Even if you do not lose your rights completely, sometimes delay can mean that a court is less willing to exercise its discretion in your favour, or delay may cause practical problems in, for example, tracing witnesses, or obtaining documents held by other people or organisations which may, for example, be routinely destroyed after a certain period of time. It is true that in some other cases the best advice may be, on the contrary, to let sleeping dogs lie and not take any immediate action (apart from collecting and preserving evidence) as in certain circumstances allowing a situation to continue over a period of time can strengthen your legal case. However you will not know whether or not this applies to your situation unless and until you seek legal advice. If you seek advice earlier than (as it turns out) you needed to, nothing is lost, whereas if you delay, it is possible that opportunities might be lost.
What parts of the country do you cover?
Although the main tribunals concerned with freehold land are London-based, I travel widely throughout England and Wales (not Scotland or Northern Ireland where the law is different) as, in order to give the best advice, it is essential to view the land concerned.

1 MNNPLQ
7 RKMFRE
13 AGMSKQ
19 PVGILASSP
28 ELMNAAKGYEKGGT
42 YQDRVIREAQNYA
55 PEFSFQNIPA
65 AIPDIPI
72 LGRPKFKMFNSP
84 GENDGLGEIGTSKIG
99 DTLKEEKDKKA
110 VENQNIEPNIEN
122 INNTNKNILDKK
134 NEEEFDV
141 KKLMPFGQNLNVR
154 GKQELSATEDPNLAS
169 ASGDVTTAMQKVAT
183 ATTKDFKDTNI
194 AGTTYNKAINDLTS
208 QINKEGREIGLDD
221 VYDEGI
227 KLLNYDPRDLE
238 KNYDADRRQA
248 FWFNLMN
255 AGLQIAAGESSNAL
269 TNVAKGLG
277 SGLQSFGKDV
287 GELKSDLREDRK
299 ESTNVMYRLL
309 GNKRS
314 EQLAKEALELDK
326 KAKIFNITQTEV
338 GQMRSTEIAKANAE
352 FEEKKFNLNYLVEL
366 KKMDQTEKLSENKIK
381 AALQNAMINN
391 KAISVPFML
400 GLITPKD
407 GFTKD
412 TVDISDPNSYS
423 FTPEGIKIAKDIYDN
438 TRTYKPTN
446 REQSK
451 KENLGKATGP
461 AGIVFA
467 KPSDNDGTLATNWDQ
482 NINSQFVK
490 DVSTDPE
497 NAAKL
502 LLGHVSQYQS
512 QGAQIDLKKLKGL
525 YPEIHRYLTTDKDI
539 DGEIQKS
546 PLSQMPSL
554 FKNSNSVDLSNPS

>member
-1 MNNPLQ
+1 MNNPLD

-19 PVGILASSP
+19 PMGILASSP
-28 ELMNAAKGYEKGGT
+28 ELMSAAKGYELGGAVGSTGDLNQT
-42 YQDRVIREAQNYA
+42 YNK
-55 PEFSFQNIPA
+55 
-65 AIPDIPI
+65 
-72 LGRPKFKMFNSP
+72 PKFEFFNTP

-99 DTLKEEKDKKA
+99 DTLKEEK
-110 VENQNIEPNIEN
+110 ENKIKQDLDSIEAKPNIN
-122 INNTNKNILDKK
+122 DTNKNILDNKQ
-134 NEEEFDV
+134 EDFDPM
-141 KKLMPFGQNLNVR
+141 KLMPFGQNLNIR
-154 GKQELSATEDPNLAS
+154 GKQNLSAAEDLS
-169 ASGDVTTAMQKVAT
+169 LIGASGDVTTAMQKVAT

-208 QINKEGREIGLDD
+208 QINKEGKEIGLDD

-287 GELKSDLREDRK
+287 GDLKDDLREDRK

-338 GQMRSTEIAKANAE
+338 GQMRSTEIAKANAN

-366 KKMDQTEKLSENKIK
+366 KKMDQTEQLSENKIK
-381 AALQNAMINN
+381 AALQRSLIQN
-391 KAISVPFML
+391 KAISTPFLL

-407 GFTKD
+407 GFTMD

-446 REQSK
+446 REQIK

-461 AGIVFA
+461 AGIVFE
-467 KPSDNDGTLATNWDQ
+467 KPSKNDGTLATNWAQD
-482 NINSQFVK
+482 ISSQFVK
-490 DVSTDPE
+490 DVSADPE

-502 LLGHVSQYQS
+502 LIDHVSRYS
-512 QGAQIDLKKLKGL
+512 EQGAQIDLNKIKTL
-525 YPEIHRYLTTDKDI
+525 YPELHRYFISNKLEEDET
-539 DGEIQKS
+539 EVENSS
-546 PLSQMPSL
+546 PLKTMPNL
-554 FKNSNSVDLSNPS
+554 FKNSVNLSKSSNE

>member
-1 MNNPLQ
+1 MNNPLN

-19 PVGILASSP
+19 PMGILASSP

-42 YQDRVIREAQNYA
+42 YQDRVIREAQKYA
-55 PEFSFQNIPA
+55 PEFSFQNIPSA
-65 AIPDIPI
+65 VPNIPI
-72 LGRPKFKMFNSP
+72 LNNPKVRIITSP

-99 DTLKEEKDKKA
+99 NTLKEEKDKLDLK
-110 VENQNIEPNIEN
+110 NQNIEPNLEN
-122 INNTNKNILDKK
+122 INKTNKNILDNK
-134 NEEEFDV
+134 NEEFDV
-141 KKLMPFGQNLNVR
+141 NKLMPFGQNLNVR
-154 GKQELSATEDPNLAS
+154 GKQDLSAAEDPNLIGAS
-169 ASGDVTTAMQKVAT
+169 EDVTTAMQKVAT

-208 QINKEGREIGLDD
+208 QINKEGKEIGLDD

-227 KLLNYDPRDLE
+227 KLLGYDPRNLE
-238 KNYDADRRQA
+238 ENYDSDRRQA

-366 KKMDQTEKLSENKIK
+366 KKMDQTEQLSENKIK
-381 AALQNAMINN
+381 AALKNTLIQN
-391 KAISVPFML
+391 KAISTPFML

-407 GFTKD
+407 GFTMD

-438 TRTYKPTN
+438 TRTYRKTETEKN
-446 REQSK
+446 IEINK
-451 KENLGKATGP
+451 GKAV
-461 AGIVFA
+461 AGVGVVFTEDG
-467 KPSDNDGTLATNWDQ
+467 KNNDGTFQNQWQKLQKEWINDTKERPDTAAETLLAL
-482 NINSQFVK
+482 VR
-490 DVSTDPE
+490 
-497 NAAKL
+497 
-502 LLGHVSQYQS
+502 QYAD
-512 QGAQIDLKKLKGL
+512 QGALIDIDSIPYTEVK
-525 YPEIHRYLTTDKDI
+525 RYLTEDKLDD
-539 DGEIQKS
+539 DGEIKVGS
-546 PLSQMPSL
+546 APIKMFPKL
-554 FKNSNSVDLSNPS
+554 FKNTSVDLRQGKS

What fees do you charge?
The types of work which barristers do fall into three broad categories
1. Written Opinion – a barrister’s assessment of how the law applies to a given situation and the likelihood of winning any litigation. If this is the first written Opinion then invariably it will be preceded by a conference/site visit if land and/or buildings are involved.
2. Drafting a legal document required in litigation such as an Application or a Statement of Case.
3. Representing you at a hearing at a court or other tribunal.
Fixed Fees for each item of work